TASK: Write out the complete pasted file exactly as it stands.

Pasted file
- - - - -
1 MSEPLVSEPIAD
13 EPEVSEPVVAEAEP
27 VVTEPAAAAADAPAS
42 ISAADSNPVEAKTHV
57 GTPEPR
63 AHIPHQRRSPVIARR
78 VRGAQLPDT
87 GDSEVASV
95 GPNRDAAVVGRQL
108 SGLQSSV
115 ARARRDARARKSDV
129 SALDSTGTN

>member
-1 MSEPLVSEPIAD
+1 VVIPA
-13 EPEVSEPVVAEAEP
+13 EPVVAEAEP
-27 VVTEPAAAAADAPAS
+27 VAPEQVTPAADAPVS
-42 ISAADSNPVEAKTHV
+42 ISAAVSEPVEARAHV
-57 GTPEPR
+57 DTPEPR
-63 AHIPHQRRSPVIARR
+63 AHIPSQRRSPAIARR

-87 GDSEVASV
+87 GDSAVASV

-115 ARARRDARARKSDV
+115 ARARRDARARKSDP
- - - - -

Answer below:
1 MSEPLVSEPIAD
13 EPEVSEPVVAEAEP
27 VVTEPAAAAADAPAS
42 ISAADSNPVEAKTHV
57 GTPEPR
63 AHIPHQRRSPVIARR
78 VRGAQLPDT
87 GDSEVASV
95 GPNRDAAVVGRQL
108 SGLQSSV
115 ARARRDARARKSDV
129 SALDSTGTN

>member
-1 MSEPLVSEPIAD
+1 VVIPA
-13 EPEVSEPVVAEAEP
+13 EPVVAEAEP
-27 VVTEPAAAAADAPAS
+27 VAPEQVTPAADAPVS
-42 ISAADSNPVEAKTHV
+42 ISAAVSEPVEARAHV
-57 GTPEPR
+57 DTPEPR
-63 AHIPHQRRSPVIARR
+63 AHIPSQRRSPAIARR

-87 GDSEVASV
+87 GDSAVASV

-115 ARARRDARARKSDV
+115 ARARRDARARKSDP